Seattle cops continue to be officious threatening douches to citizens doing things perfectly legal, even though they are under a federal court order to essentially stop being such threatening douches, the Seattle Stranger reports:

dmixo6 / Foter / CC BY-NC-NDdmixo6 / Foter / CC BY-NC-ND

The setup: Stranger writer sees a bunch of cops surrounding a guy, starts taking pictures. Again, the hard life of a police officer is exhibited: nearly any encounter with anyone can turn ugly and nasty, as soon as the cop chooses to make it so:

King County Sheriff's Office Sergeant Patrick "K.C." Saulet rushed over and told me to leave or be arrested. He claimed I was standing on transit station property; the plaza belongs to King County Metro's International District Station and I could not stand there, he said. I backed up about two feet over the line that he pointed out (two parts of the same walkway) until I was unambiguously on the City of Seattle's sidewalk, near a utility pole by the curb. But Officer Saulet then insisted that I would be arrested unless I left the entire block.....

Back to Saulet: "You need to leave or you're coming with me," he said while repeating his arrest threat yet again. Commuters, shoppers, and vagrants were milling about the sidewalk and plaza—some people were passing closer to the center of the police activity than I was—but I was the only one on that busy block told to leave (the guy watching the police and taking their picture).....

Saulet has a long history of abusive policing. In 2006, the Seattle PI reported the he has 12 sustained misconduct complaints against him and "one of the worst misconduct histories in the King County Sheriff's Office."....

 I was jotting down a few notes so I'd remember what happened when I saw three officers leaving the scene. I asked them who was the commanding officer on scene.,,,Then Seattle police officer John Marion asked why I was asking.

I explained to him that I'd just been threatened with arrest for standing on the sidewalk (even though he'd just watched the whole thing), so I wanted to know who was in charge and if he thought it was illegal to stand on the sidewalk.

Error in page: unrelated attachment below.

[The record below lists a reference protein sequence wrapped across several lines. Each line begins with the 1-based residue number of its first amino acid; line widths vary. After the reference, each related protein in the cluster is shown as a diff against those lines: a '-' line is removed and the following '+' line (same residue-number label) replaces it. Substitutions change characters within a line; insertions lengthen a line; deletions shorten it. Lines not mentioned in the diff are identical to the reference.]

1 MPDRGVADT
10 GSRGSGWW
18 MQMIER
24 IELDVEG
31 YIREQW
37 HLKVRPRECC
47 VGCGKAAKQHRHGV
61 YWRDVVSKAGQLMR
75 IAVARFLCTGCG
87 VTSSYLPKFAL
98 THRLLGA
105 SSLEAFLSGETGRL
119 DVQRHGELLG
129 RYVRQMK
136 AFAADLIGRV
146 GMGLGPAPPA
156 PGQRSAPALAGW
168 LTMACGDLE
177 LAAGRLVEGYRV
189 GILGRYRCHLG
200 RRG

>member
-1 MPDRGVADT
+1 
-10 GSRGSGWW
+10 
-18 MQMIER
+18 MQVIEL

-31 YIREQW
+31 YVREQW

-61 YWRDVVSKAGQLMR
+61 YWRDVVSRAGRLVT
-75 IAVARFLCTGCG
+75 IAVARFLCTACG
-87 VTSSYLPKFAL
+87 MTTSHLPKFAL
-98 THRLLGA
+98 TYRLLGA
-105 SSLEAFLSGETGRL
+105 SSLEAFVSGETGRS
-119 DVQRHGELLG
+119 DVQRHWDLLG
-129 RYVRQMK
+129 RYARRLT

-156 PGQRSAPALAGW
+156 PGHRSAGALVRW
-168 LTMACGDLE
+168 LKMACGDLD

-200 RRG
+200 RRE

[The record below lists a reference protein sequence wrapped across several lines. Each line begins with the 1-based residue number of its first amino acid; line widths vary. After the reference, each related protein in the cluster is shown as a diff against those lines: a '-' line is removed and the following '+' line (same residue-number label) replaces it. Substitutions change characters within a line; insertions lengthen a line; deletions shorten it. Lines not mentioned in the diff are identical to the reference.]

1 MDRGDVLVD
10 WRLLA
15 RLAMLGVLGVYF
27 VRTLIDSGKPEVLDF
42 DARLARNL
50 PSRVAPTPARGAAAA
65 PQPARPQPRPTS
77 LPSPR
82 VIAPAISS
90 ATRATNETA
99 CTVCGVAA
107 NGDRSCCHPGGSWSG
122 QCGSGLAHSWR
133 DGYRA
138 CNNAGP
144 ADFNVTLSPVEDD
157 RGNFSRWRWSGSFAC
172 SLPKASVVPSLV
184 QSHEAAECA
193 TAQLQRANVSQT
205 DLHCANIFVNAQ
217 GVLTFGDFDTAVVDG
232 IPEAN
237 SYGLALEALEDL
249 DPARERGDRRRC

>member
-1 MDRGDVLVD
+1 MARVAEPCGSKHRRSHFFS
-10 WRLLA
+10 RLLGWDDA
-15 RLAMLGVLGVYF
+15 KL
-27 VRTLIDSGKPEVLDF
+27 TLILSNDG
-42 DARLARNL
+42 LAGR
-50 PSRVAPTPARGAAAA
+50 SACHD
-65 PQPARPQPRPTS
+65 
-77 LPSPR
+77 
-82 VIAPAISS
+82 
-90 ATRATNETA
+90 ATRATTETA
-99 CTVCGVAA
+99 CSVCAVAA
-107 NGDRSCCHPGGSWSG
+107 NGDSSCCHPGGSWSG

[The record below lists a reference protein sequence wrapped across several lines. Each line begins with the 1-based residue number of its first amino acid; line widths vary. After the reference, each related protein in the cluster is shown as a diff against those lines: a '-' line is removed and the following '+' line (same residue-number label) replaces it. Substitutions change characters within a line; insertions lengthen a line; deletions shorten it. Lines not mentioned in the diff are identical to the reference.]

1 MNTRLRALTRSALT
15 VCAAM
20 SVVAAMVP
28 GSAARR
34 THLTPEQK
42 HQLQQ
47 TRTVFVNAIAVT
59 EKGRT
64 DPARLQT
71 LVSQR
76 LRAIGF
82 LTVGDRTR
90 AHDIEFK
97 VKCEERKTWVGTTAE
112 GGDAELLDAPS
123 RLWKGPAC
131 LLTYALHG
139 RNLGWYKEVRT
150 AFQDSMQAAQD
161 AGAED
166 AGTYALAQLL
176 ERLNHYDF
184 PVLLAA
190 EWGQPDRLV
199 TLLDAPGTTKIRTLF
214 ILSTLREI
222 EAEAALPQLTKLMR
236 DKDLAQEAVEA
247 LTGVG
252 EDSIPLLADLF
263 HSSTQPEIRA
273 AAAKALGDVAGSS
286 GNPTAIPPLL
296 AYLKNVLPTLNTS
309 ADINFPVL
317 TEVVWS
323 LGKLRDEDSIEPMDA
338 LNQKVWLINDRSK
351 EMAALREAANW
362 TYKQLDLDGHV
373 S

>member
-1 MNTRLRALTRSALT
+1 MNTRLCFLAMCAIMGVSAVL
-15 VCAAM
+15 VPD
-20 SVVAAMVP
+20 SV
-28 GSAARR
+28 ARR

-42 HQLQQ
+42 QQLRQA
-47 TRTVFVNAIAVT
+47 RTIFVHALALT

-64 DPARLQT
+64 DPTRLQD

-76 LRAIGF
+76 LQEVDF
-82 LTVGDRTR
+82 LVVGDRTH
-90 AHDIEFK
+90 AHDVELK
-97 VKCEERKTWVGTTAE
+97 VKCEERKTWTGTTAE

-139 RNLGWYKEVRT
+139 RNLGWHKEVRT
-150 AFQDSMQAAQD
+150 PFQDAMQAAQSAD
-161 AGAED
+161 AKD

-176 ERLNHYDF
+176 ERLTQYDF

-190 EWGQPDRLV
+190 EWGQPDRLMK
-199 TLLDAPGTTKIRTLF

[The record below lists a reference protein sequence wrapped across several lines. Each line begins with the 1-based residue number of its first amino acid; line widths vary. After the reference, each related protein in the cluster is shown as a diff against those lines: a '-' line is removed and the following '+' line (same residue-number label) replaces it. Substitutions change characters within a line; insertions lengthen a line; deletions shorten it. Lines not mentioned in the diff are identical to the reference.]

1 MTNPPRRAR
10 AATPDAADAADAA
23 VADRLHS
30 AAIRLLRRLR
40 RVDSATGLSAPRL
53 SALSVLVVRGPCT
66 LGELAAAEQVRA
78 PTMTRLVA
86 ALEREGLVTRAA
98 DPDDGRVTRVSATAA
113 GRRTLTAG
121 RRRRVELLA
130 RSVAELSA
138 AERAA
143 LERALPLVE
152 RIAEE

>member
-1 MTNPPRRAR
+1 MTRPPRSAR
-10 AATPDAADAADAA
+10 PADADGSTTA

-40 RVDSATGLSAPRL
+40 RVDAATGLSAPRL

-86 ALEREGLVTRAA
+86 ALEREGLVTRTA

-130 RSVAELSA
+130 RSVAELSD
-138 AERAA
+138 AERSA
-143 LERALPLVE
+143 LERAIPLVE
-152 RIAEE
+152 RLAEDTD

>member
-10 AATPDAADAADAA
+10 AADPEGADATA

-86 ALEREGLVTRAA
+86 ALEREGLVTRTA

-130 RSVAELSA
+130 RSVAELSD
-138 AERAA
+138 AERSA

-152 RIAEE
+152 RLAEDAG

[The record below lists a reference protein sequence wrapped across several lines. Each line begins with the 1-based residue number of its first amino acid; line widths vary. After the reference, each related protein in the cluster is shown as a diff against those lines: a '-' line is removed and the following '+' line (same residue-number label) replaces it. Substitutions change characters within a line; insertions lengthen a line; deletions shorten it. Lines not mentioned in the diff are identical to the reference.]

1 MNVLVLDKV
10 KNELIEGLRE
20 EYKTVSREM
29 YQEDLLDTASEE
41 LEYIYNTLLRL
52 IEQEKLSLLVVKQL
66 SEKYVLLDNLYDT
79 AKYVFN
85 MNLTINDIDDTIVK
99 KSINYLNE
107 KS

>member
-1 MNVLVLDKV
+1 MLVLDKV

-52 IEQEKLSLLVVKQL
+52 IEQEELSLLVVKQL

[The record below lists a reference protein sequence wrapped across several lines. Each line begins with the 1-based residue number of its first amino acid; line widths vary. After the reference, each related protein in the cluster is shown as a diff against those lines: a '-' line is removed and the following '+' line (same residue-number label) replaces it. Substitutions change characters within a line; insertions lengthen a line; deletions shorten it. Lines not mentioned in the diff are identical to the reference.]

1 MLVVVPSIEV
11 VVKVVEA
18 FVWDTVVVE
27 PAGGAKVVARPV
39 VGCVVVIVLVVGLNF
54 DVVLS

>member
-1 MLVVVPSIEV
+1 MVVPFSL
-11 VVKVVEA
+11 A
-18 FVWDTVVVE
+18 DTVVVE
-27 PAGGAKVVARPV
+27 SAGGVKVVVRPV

Instead of answering, Officer Marion asked why I was asking him questions.

I explained that I'm a reporter and I didn't think I'd broken any laws. He asked what news outlet I worked for. The Stranger, I told him.

Then Officer Marion said this: "I'm going to come into The Stranger and bother you while you're at work." He asked for my business card so he could get the address to come to my office, and, twice more, he threatened to come harass me at work. His point, he said, was that I was "harassing" him.

Of course, he was violating no law. He writes that he intends to file a complaint with SPD, 

Because it shouldn't be considered professional conduct in our county police force to threaten law-abiding citizens with arrest. It's rank intimidation. I also can't imagine that when that civilian asks a question of city officers—am I breaking the law?—that it is considered professional to threaten the civilian with visiting his place of work and harass him. If either of those things are considered acceptable, we should change the code of police conduct, because both are insane. And if they aren't considered acceptable, I expect the departments to punish the cops involved.

Well, good luck with that.

Hat tip: Radley Balko, who wrote for us this January 2011 classic feature on the illegitimate police war on citizens who photograph or film them.